There are subtle differences between the individual cryptocurrencies, based mainly on security, privacy, transaction speed, transaction utility and mining algorithms.

Bitcoin has several potential problems, including slow transaction speed and a lack of scalability, but it has first mover advantage, the largest network and receives the most media attention.

By comparison, ripple seems to be putting more emphasis on transactional utility, rather than speculation, with media reports indicating it is developing close relationships with several banks.

Last month, it was announced that American Express had partnered with Spain’s Banco Santander “to provide real-time payment processing, instantly connecting US customers to the UK, via the ripple network”.

Cryptocurrencies have had security problems, as demonstrated by the collapse of the Tokyo-based Mt Gox bitcoin exchange in 2014. Mt Gox accounted for around 70 per cent of global bitcoin transactions at the time, and 850,000 bitcoins were stolen when the exchange filed for bankruptcy protection.

Based on media reports, little of this has been recovered and 24,000 Mt Gox customers are out of pocket to the tune of around US$14b based on the latest bitcoin price.

Mining, which is the creation of additional bitcoins and other cryptocurrencies, is a complex process similar to solving a difficult puzzle or mathematical problem by using a huge amount of computer processing power.

However, simply adding more computer power to try and solve these puzzles faster doesn’t work, as the bitcoin network responds by increasing the difficulty of the problem to be solved.

Mining becomes more expensive as the mathematical problems become more complex.

These costs include energy, network connectivity, data storage and the cost of the computer processing units (CPU) required to mine bitcoin.

Total bitcoin supply is capped at 21 million units, which will be reached around the year 2140.

Cryptocurrency mining is rapidly expanding, in terms of both new currency and the theft of existing currencies. A Russian security agency believes there are around 1.65 million computers hacking into other people’s computers in an attempt to steal cryptocurrencies.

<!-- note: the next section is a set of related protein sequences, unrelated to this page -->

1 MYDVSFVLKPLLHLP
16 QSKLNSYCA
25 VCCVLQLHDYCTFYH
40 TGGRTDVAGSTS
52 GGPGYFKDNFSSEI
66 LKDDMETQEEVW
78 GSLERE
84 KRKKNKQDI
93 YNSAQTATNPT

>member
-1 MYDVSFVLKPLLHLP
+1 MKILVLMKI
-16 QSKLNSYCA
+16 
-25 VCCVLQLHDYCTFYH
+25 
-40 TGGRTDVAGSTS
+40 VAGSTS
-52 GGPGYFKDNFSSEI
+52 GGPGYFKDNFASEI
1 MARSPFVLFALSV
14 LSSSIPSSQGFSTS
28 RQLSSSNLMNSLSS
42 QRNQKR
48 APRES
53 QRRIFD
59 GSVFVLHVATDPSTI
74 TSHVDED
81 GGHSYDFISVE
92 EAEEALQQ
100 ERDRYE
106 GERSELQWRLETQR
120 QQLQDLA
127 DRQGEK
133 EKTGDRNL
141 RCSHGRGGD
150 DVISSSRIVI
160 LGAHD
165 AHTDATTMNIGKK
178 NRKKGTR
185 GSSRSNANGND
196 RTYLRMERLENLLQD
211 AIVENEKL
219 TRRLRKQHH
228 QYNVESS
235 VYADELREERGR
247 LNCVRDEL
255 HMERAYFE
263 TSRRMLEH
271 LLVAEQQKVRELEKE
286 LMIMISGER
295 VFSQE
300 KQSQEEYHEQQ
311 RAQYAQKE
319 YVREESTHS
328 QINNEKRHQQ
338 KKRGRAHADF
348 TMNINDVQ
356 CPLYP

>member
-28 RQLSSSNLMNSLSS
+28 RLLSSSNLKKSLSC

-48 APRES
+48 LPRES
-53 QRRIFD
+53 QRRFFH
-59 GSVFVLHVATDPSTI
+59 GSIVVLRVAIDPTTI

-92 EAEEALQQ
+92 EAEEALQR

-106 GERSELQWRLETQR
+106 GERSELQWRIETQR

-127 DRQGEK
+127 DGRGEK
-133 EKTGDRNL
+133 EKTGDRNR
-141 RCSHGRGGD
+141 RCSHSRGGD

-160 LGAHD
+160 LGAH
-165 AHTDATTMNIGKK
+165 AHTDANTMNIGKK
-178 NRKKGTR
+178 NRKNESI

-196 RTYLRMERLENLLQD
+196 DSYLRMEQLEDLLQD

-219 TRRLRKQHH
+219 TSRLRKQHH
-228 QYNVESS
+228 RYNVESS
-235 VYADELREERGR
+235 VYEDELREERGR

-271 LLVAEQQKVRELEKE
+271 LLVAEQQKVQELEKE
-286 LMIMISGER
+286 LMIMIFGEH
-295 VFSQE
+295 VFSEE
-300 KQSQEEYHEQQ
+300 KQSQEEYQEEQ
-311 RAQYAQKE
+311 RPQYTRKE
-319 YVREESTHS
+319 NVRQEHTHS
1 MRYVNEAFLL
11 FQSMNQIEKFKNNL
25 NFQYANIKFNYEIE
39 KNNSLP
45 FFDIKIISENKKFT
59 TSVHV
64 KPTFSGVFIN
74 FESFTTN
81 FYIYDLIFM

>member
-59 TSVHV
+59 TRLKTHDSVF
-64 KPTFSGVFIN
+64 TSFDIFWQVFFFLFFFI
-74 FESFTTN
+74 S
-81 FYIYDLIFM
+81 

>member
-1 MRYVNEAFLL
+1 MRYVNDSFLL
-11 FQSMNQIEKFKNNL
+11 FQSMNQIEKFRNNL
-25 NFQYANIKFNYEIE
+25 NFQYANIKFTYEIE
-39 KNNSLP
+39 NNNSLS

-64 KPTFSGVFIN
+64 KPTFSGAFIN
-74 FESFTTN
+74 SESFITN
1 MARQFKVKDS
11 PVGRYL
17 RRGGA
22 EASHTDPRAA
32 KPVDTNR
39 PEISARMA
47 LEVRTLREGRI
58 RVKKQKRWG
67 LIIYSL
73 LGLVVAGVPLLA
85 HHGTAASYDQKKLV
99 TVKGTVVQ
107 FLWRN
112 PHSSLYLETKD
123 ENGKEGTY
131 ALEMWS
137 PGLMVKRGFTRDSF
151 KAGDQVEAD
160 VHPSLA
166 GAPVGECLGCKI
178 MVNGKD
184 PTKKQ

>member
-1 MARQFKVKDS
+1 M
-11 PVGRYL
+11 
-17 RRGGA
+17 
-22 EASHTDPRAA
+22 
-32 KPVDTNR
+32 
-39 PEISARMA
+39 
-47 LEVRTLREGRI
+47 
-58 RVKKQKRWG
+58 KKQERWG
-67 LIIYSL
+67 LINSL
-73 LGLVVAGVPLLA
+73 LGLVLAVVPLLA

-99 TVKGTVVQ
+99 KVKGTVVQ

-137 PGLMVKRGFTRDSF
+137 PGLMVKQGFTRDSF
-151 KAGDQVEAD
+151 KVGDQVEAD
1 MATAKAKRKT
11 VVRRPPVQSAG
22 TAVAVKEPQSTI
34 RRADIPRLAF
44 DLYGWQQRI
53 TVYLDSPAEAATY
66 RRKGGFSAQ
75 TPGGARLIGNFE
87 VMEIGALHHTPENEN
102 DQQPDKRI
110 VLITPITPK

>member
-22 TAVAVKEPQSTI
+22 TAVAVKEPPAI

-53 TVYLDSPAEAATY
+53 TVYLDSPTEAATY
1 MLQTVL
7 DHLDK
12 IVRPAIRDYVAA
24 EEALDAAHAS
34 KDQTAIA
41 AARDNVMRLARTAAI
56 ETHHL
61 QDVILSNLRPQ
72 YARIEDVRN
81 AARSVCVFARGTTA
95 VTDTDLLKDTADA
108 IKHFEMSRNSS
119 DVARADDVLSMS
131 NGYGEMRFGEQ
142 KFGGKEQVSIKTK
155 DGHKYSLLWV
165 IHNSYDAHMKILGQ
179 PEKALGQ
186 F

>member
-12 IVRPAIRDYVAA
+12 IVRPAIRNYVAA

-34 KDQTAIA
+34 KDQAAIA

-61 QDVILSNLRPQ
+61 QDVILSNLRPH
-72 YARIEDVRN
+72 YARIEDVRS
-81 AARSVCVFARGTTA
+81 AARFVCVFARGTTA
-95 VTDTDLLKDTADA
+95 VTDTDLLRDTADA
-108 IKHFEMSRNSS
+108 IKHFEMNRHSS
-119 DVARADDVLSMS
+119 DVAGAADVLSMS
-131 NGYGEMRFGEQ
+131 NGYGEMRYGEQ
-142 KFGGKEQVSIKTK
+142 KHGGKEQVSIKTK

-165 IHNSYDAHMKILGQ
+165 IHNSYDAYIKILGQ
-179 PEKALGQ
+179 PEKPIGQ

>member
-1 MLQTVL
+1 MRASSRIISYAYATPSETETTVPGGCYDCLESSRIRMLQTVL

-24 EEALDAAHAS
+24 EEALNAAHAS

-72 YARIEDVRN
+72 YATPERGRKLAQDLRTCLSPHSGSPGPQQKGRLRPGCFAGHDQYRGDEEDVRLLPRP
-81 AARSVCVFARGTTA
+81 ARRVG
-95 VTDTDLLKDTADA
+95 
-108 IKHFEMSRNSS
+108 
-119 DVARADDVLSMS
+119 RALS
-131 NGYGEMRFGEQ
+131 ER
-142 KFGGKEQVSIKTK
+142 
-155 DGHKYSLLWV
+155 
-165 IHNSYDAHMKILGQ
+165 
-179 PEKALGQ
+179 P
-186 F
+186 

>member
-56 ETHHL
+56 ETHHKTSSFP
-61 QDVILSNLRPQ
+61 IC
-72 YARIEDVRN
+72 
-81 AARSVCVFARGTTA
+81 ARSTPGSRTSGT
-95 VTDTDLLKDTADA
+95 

Mining cryptocurrencies is legal, but hacking into computers to steal these currencies is illegal.

Cryptocurrencies create a huge problem for regulators, including New Zealand’s Financial Markets AUthority (FMA). There is no defined legal classification of bitcoin in this country and it is unclear whether we should define it as a currency or an asset.

The FMA has published a note stating that if you are trading cryptocurrencies “you need to consider whether you are operating a financial products market” and if you provide services in relation to cryptocurrencies “you may have obligations as a broker under the Financial Advisers Act 2008”.

The FMA concludes with the comment: “Given the bespoke nature of cryptocurrency-related financial services, we encourage you to approach us early about the services you plan to offer”.

The problem with bitcoin, and other cryptocurrencies, is that they are new, hugely speculative, unregulated, susceptible to criminal activity and it is impossible to predict whether they have long-term viability.

On the face of it, the cryptocurrency market looks like a huge bubble that will collapse at some stage.

However, cryptocurrencies do have genuine potential and several of them could be successful in the longer term.

It is worth remembering that the best time to buy Florida land was after the bubble burst in 1925 and the best time to buy quality technology companies was after the 2000 Nasdaq crash.

For example, Apple’s share price plunged 56 per cent between March 2000 and the end of the year but the company is now worth more than 300 times its December 2000 value.

There is a possibility that several of the existing 1355 cryptocurrencies have viable long-term prospects and may be attractive investment opportunities after a major market correction.